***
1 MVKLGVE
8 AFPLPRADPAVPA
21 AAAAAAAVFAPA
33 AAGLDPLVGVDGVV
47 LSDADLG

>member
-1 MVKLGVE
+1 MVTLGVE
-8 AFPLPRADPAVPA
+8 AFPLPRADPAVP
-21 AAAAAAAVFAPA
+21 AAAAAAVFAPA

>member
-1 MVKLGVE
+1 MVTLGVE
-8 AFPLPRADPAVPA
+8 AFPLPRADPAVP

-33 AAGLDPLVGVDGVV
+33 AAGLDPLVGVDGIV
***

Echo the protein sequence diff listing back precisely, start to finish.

1 MVKLGVE
8 AFPLPRADPAVPA
21 AAAAAAAVFAPA
33 AAGLDPLVGVDGVV
47 LSDADLG

>member
-1 MVKLGVE
+1 MVTLGVE
-8 AFPLPRADPAVPA
+8 AFPLPRADPAVP
-21 AAAAAAAVFAPA
+21 AAAAAAVFAPA

>member
-1 MVKLGVE
+1 MVTLGVE
-8 AFPLPRADPAVPA
+8 AFPLPRADPAVP

-33 AAGLDPLVGVDGVV
+33 AAGLDPLVGVDGIV